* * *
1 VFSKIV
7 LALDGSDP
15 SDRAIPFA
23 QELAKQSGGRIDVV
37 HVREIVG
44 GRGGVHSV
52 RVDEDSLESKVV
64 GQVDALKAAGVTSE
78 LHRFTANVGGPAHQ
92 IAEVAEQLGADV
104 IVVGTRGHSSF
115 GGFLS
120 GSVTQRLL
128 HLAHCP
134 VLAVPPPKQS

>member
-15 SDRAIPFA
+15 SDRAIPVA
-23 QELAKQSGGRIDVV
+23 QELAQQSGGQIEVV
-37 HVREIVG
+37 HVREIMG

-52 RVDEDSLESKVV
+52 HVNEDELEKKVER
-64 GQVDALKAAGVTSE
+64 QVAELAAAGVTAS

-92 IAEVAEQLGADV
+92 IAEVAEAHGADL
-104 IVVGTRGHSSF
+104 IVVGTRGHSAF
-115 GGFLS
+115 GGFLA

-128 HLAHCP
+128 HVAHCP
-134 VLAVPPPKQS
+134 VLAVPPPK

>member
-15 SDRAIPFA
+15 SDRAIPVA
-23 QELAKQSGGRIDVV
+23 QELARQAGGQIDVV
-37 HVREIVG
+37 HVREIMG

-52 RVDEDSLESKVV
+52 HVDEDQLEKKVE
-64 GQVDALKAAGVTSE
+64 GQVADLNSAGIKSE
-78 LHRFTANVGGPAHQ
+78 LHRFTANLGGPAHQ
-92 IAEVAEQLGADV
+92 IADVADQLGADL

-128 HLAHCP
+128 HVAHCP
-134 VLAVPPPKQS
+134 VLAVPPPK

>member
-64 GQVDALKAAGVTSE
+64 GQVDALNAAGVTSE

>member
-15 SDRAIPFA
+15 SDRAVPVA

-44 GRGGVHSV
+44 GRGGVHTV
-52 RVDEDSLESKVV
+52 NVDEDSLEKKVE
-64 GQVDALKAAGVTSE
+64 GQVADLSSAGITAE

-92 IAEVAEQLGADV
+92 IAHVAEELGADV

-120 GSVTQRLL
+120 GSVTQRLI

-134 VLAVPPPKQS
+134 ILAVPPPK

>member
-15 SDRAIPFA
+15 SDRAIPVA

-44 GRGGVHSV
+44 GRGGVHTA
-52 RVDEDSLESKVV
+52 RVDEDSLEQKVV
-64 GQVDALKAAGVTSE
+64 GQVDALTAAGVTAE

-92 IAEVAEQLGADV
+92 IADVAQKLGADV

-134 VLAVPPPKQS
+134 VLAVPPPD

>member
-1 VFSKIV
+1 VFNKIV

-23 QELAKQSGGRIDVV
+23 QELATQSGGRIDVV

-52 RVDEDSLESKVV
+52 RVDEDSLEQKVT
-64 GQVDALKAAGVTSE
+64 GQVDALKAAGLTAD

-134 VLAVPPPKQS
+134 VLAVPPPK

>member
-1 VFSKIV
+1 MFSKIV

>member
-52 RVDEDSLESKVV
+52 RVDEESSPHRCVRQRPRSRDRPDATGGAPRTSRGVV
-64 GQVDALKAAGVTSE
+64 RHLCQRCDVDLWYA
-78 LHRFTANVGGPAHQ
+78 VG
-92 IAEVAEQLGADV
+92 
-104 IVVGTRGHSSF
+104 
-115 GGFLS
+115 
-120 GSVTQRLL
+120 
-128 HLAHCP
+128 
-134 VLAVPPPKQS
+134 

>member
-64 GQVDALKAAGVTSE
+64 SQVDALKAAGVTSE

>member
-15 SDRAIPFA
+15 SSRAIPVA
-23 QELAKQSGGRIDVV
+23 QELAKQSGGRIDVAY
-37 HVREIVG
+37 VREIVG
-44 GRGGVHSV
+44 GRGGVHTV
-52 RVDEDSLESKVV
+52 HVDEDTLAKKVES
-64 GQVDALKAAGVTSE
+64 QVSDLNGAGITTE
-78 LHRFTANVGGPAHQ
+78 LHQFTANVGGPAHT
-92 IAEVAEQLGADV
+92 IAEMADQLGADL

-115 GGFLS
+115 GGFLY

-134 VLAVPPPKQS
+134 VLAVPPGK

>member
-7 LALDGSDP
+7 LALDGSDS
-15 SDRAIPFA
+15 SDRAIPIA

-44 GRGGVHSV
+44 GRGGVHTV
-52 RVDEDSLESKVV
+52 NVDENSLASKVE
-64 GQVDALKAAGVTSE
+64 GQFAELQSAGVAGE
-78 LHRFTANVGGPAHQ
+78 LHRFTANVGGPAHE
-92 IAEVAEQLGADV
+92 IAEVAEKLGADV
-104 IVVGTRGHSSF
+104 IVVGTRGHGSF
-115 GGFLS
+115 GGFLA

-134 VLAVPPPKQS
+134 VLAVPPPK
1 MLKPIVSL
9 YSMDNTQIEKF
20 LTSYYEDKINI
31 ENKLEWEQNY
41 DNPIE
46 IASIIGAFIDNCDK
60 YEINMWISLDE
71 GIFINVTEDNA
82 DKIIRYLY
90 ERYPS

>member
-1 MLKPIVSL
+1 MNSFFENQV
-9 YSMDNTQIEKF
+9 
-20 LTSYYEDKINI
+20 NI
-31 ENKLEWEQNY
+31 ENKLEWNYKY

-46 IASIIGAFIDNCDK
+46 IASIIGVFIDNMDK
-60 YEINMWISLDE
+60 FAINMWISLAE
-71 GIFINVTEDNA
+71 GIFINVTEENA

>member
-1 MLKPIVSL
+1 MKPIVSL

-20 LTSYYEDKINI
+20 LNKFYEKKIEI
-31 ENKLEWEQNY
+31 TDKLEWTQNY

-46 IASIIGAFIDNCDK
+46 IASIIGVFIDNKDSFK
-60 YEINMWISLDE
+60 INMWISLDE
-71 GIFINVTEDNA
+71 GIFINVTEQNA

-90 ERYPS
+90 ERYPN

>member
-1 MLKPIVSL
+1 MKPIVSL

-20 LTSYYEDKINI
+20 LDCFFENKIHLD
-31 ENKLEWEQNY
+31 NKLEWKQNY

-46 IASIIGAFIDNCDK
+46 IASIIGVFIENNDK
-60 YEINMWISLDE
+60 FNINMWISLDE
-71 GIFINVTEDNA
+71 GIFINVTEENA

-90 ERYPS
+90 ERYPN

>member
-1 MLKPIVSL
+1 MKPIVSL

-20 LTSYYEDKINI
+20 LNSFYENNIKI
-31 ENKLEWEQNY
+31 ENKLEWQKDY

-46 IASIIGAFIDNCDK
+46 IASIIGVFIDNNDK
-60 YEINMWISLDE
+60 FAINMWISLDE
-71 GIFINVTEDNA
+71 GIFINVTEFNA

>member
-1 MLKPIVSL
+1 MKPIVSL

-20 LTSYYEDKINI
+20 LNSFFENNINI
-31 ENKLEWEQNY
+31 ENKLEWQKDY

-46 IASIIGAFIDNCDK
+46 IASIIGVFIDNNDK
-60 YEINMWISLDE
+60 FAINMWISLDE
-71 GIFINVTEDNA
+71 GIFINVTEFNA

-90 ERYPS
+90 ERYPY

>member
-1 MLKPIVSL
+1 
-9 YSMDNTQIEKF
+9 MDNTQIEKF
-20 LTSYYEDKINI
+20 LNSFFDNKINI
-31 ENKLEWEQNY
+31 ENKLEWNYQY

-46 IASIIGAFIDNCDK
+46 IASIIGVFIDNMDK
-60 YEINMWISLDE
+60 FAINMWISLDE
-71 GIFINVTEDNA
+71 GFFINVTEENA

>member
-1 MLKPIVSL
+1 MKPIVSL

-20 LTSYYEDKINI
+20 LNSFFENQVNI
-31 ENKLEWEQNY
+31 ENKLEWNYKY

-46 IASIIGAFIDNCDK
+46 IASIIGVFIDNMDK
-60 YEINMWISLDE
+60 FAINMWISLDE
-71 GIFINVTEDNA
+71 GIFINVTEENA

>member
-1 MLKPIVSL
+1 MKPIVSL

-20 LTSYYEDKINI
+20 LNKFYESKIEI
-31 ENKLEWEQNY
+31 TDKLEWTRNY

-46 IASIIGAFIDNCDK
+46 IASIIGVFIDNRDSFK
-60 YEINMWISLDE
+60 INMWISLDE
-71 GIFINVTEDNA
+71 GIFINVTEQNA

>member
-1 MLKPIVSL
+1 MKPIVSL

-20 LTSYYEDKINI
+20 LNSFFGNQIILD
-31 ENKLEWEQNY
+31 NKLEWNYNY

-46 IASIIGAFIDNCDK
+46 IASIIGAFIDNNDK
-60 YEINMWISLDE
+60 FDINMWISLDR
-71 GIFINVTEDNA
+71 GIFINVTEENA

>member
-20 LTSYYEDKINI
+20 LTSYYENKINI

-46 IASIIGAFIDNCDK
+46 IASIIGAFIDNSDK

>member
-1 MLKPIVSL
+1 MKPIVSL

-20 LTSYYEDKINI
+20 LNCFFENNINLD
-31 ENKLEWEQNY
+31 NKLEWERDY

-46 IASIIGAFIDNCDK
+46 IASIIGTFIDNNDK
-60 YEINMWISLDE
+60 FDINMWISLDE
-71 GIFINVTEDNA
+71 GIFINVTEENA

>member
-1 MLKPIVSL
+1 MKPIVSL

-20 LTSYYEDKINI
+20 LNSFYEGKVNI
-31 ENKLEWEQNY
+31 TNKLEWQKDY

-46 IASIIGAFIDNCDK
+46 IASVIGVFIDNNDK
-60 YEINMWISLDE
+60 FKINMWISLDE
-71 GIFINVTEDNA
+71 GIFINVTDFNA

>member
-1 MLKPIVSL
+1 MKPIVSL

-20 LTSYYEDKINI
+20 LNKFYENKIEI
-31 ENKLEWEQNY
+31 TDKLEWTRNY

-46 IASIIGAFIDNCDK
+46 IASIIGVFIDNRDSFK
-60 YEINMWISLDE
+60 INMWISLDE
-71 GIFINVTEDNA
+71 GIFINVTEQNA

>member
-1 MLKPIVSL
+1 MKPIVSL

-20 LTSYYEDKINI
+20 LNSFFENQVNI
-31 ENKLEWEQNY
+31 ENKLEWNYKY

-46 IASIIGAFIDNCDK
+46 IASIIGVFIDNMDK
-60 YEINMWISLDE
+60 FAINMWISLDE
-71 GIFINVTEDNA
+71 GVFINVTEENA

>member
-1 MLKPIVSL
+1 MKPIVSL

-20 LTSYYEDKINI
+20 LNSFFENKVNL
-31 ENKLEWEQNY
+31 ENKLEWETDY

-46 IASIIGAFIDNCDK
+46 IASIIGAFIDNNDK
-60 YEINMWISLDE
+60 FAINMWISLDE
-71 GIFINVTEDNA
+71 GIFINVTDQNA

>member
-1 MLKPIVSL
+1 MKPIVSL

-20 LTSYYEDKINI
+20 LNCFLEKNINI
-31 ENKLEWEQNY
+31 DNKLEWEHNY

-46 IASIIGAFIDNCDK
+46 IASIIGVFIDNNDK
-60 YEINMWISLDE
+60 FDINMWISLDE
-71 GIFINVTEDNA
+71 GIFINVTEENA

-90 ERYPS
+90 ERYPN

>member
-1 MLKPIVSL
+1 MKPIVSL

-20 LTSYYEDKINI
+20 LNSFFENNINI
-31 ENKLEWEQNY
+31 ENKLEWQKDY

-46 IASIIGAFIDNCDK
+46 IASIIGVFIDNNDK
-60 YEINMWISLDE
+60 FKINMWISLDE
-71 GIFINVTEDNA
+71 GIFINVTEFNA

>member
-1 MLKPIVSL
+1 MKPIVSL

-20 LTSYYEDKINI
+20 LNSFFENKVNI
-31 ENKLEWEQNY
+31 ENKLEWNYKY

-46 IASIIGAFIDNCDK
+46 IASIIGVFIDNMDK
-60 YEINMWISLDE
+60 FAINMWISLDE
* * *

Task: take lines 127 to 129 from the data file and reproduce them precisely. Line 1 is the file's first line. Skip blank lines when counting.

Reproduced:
+23 QELAKQSGGRIDVAY
-37 HVREIVG
+37 VREIVG